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The drama continues for the U.S. at the World Juniors

The United States has shown a flair for the dramatic at the World Junior Championship.

There was the come-from-behind shootout win over Canada in the snow globe game at New Era Field on Friday.

Sunday's drama was self-inflicted as the U.S. blew significant leads. Twice.

But defenseman Adam Fox took a pass from Buffalo Sabres prospect Casey Mittelstadt with 1:37 left in regulation to give the Americans a 5-4 win over Finland in front of 7,884 in KeyBank Center.

"There's been no shortage of excitement for us in this tournament so far, but we're finding a way to win and that's the biggest thing," U.S. captain Joey Anderson said. "We didn't play some of our best hockey at all times tonight, but we found a way to win."

"To the positive side first, we won the game," said U.S. coach Bob Motzko. "We did a lot of good things tonight. We caused our own problems tonight, too, and we dodged a bullet. We've got to learn quickly. ...We fell asleep one little stint in the second and one in the third and that hurt us. Can't do that."

The U.S. took a 2-0 lead in the first period, getting on the board just 3:59 into the game on a goal from Trent Frederic. Mittelstadt scored at 14:33, a beautiful finish off a perfect pass from Brady Tkachuk.

The American lead went to 3-0 at 6:56 of the third when Anderson put a loose puck into an open net on a five-on-three power play. It looked as if the U.S. was in control.

But Finland had plenty of comeback left.

The Finns found life after their first goal, a nice odd-man rush tally by Aapeli Rasanen from Eeli Tolvanen. Tolvanen then scored on the power play to close the gap to 3-2.

Anderson netted his second of the game, on the power play, with 33.1 seconds left in the second period which seemed to give the U.S. some breathing room.

Only Finland had other plans.

Joona Koppanen scored shorthanded at 8:25 of the third then a minute and six seconds later Kristian Vesalainen tied the game, beating U.S. goalie Joe Woll under his arm.

"I think just for periods of the game we stopped moving our feet. That's probably one of the biggest things," Anderson  said. "We let them get their legs going and then they start making plays and suddenly it's a tie game. We found a way to stick with it and come away with the win."

It was Fox who scored the game-winner, set up by a pass from Mittelstadt, to bail out the U.S. and secure the Americans second place in Group A.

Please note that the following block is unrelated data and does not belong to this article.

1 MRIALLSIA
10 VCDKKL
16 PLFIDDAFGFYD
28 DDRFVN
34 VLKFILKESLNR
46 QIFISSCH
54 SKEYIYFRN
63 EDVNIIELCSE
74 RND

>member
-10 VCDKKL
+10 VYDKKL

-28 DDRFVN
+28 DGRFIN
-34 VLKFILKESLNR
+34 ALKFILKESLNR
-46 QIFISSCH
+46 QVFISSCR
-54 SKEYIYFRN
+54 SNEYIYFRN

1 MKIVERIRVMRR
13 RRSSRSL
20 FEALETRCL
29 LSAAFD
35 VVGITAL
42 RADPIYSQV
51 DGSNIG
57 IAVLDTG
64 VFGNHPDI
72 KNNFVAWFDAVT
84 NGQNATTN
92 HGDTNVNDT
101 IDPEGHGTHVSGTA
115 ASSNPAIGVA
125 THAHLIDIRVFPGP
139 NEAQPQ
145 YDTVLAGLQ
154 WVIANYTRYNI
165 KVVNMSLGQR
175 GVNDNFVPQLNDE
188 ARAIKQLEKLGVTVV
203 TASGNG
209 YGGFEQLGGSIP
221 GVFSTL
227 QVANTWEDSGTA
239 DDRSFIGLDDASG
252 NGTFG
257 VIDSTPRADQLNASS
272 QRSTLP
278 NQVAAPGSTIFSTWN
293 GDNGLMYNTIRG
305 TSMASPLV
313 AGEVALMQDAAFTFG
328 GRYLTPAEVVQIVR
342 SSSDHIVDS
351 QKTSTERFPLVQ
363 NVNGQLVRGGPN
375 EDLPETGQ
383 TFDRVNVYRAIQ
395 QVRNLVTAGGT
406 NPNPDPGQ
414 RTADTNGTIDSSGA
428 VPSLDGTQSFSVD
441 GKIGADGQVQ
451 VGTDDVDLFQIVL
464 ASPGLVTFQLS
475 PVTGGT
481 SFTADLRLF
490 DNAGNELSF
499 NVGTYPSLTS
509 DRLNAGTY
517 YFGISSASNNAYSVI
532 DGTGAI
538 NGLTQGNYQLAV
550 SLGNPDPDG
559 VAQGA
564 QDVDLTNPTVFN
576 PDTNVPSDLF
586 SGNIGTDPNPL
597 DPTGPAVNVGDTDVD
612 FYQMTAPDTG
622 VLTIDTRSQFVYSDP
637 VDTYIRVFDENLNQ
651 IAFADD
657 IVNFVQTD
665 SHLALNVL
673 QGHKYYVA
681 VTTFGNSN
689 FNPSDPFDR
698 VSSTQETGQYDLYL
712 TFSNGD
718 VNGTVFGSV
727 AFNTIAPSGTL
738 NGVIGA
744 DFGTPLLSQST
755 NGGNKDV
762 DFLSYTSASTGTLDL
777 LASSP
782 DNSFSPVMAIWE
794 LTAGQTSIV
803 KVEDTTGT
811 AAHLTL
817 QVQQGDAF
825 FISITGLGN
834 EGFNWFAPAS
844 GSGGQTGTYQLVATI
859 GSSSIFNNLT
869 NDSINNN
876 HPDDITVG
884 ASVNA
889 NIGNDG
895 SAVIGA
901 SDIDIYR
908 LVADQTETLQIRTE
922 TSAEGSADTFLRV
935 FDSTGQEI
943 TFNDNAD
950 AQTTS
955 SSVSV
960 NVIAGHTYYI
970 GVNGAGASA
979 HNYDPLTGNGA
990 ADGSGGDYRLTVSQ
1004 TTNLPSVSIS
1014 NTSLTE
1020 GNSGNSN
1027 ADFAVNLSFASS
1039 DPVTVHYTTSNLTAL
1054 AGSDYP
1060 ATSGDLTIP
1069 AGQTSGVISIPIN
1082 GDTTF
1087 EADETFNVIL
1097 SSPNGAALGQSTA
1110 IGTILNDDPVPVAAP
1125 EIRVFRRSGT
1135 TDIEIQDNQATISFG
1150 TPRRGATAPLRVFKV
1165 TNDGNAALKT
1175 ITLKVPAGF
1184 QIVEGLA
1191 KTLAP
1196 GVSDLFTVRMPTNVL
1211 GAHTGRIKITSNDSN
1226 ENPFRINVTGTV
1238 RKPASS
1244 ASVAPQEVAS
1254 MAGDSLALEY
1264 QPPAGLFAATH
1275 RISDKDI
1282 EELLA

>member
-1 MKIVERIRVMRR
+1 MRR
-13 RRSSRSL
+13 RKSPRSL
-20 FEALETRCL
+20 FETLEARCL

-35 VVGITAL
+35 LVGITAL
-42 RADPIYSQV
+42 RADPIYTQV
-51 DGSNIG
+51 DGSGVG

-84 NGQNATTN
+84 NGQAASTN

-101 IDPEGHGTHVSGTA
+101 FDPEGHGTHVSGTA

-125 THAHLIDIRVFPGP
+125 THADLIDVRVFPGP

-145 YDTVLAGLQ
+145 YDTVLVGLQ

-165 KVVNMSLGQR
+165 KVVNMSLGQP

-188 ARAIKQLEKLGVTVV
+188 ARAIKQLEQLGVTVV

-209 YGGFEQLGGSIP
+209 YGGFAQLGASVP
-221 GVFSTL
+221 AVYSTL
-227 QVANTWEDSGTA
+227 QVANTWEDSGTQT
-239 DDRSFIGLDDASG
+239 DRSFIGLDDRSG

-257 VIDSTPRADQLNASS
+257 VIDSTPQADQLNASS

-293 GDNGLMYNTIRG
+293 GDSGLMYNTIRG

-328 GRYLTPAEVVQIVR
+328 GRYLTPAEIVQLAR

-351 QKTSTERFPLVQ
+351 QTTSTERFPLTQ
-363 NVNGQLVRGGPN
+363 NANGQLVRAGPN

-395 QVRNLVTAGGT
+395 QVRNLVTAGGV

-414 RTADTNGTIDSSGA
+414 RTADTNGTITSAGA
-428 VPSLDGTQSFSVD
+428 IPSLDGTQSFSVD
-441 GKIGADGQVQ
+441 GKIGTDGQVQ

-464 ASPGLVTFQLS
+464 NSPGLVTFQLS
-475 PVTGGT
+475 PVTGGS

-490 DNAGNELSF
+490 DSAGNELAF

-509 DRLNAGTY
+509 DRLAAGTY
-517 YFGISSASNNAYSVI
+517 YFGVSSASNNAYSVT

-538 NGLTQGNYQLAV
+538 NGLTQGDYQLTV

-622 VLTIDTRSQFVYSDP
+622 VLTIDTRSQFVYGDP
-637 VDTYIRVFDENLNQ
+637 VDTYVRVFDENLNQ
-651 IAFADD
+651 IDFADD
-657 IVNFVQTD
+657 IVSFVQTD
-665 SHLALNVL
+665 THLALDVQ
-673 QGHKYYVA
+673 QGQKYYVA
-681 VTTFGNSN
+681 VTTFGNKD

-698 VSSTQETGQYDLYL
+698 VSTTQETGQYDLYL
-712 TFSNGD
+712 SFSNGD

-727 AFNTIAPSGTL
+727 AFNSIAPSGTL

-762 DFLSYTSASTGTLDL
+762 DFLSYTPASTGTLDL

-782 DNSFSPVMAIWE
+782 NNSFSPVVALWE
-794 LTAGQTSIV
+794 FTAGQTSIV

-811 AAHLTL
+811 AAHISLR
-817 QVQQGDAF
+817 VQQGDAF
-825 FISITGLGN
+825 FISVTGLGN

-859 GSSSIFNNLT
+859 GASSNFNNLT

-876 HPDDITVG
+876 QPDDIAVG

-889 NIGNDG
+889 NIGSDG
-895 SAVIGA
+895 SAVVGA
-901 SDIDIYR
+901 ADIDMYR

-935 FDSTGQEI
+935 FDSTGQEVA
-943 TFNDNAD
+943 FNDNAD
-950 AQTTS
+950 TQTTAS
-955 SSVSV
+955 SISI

"Honestly, (Brady) Tkachuk made a good play on the breakout," Mittelstadt said. "I just had some speed, Fox had some speed. He was yelling for it. He made it pretty easy for me. He did most of the work there."

It was the fourth goal by a defenseman for Team USA this tournament. The green light for the defensemen is a trademark of the American blue line. Which can be great. But it can also be problematic. A few times the U.S. gave up odd-man rushes to Finland, which is one of the areas the Americans need to address as it heads to the medal rounds.

"You get a little offensively happy sometimes and you want to get a goal or create a play," Fox said. "When you have a two-goal lead against a team like Finland, you've got to sit back and pick your spots smartly. Just getting (the mistakes) out of the way in the round robin and cleaning it up and fixing our execution on some plays is going to be big for us going forward."

And Motzko only sees the best hockey for the U.S. in the future.

"We've got to quit making mistakes," Motzko said. "You're going to take penalties but you can't just throw the baton at the other team and say 'here, your turn.' And we've done that. … We've got to clean up that part.

"I think we haven't played our best game yet. If there's ever a time to play it, now's the time to play it."

The U.S. will play in the 8 p.m. quarterfinal on Tuesday in KeyBank Center against the third-seeded team from Group B.

And while their best hockey may be ahead of them, their attitude has been spot-on.

"I think we're definitely going to stay resilient," said Mittelstadt who now has four goals and five assists in the tournament. "We had a tough loss to Slovakia and then we were down 3-1 against Canada and came back to win that one. Then we gave up those two quick goals tonight and we were able to find another one. I think the main thing I've learned about us is we're definitely going to stay resilient and make sure we do our best each day."

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